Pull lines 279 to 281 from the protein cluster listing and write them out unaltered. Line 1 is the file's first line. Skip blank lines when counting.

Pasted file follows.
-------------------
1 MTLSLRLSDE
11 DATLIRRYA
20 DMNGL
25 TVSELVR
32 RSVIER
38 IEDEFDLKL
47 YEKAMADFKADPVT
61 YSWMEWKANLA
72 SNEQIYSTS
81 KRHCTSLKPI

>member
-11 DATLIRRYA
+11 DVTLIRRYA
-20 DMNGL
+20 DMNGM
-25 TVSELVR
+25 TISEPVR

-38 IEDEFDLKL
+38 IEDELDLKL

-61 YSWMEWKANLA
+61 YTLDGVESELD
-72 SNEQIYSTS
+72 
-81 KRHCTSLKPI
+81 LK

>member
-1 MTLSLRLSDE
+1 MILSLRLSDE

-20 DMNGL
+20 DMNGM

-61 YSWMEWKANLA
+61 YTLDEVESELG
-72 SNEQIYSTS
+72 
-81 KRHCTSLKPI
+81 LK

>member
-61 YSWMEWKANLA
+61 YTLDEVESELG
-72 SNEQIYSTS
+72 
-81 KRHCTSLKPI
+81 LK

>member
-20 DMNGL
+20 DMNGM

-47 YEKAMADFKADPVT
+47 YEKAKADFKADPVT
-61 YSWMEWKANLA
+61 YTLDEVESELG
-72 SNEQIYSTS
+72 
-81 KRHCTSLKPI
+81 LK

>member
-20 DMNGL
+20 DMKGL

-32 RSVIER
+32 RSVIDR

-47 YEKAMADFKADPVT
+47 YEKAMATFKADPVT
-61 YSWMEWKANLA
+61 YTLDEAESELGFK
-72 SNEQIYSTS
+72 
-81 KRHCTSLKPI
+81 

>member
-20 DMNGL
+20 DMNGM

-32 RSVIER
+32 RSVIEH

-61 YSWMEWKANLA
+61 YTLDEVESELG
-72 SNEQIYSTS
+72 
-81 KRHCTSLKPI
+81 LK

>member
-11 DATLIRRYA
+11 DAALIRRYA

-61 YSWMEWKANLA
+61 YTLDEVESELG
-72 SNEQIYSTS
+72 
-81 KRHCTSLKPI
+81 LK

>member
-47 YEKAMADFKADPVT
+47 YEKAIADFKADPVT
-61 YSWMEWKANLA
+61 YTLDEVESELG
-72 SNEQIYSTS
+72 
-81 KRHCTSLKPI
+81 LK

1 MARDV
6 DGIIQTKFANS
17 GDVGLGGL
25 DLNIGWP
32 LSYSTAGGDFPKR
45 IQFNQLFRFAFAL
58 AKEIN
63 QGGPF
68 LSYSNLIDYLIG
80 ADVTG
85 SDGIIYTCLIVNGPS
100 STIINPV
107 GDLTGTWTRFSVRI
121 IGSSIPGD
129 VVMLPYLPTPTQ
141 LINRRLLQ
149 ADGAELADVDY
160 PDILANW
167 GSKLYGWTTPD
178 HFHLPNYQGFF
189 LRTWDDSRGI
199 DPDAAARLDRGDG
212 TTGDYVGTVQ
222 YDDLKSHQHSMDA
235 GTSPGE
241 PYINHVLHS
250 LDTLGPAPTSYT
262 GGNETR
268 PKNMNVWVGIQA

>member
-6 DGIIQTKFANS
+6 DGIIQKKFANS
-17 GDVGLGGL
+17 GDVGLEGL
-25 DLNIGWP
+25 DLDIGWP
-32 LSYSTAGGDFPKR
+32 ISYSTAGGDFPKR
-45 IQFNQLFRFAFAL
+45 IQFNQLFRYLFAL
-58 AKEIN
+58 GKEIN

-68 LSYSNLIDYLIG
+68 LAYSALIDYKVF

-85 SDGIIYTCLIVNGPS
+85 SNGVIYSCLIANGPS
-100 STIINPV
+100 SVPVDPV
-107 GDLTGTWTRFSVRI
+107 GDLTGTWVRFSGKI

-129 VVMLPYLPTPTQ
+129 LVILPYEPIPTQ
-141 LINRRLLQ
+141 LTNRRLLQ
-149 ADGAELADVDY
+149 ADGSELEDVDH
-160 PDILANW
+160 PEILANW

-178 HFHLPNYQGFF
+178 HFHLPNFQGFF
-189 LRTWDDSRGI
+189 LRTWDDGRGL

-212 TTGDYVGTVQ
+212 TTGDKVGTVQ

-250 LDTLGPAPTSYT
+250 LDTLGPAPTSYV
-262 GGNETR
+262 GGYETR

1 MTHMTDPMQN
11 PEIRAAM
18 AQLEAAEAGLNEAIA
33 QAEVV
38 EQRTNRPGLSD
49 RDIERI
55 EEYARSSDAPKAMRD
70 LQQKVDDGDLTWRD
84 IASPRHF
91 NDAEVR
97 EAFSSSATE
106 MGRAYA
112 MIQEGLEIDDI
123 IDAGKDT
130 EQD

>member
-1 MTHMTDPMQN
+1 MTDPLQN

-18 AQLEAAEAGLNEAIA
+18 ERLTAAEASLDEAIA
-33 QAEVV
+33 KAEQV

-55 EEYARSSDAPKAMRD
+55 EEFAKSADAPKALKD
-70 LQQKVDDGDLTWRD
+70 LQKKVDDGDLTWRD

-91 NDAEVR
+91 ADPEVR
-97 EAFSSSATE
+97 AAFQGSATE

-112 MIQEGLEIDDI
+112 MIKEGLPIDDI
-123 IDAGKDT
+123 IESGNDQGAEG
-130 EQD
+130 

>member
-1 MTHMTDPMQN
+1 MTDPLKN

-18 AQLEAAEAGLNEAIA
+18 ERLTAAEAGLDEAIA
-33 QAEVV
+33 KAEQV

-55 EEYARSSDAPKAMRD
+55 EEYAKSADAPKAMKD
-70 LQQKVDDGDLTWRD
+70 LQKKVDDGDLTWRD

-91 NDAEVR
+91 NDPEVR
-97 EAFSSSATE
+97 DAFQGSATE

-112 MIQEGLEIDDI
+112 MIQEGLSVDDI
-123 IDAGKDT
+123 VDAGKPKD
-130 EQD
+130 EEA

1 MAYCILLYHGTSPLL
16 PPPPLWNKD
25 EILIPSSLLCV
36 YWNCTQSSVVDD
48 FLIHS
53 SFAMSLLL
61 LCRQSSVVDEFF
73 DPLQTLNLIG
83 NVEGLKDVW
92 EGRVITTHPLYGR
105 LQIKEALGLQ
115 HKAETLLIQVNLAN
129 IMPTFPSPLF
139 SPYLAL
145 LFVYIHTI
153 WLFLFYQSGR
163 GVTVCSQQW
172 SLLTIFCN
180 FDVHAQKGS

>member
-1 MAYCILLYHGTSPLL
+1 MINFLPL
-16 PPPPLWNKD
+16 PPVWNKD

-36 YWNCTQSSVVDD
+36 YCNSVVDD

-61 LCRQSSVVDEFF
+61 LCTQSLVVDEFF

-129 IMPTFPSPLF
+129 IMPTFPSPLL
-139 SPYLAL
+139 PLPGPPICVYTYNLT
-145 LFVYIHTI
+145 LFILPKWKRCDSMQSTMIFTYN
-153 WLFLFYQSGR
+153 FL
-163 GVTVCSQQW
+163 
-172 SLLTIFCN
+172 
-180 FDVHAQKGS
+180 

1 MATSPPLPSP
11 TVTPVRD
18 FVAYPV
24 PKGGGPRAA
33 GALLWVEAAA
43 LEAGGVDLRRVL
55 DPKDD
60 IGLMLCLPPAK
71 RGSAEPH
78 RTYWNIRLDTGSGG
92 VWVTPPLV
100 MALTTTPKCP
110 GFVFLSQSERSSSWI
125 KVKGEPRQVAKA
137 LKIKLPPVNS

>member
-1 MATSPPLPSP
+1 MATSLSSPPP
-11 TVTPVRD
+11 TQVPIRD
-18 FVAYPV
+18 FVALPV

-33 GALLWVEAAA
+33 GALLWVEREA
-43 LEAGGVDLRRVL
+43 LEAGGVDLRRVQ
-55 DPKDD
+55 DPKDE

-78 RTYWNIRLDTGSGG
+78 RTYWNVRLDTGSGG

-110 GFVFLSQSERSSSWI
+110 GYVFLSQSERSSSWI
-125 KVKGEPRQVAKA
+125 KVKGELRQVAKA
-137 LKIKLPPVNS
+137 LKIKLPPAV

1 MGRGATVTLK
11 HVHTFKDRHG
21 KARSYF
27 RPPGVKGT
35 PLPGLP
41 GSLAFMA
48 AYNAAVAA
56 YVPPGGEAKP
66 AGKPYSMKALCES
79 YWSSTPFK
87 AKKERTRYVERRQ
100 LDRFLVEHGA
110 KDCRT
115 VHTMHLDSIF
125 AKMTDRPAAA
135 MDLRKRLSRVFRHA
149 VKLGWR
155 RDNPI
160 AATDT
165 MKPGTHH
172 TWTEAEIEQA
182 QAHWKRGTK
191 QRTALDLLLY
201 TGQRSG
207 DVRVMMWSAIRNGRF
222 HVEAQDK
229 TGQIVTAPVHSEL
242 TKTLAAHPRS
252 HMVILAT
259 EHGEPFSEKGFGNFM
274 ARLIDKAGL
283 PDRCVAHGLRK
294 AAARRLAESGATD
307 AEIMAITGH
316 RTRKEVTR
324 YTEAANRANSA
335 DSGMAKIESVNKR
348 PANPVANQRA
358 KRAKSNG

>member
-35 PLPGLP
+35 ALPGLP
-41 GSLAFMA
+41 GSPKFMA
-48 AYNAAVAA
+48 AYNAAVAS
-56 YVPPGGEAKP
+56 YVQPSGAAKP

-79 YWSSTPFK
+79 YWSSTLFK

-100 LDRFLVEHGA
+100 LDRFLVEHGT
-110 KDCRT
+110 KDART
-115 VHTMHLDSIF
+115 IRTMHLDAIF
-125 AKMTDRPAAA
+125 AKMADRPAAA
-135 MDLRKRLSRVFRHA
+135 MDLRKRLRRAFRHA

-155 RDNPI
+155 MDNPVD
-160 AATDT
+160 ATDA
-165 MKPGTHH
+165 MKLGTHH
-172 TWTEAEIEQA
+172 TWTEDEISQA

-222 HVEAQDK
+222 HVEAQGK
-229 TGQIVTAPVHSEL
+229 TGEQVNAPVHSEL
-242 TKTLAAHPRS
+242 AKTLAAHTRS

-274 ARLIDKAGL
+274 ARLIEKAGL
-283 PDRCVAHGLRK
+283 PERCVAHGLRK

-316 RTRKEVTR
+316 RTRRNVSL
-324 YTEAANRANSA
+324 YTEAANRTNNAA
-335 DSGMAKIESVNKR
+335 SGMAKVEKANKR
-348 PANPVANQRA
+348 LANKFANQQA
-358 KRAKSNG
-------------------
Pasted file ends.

>member
-1 MATSPPLPSP
+1 MATSLSSPPP